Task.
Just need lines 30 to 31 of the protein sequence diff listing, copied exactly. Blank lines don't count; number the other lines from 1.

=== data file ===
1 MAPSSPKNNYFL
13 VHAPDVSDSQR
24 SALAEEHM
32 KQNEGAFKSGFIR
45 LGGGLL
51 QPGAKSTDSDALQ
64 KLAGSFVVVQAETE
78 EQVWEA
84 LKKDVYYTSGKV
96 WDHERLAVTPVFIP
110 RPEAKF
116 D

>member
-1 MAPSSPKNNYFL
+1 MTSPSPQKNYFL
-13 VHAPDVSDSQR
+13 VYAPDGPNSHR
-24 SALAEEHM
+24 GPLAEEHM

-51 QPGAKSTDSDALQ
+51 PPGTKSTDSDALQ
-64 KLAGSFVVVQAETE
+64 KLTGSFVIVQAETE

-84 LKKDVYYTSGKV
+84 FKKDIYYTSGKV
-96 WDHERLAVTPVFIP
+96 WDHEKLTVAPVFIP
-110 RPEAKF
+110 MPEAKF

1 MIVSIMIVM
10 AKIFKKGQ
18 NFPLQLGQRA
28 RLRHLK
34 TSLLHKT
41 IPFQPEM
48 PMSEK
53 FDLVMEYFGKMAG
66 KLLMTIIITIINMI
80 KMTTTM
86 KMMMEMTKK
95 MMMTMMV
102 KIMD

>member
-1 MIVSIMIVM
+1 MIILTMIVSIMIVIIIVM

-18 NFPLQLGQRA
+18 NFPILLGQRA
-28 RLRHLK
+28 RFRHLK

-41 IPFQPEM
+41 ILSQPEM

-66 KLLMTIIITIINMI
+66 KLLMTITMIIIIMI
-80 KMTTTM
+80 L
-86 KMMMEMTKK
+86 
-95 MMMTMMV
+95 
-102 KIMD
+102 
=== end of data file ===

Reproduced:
1 MIVSIMIVM
10 AKIFKKGQ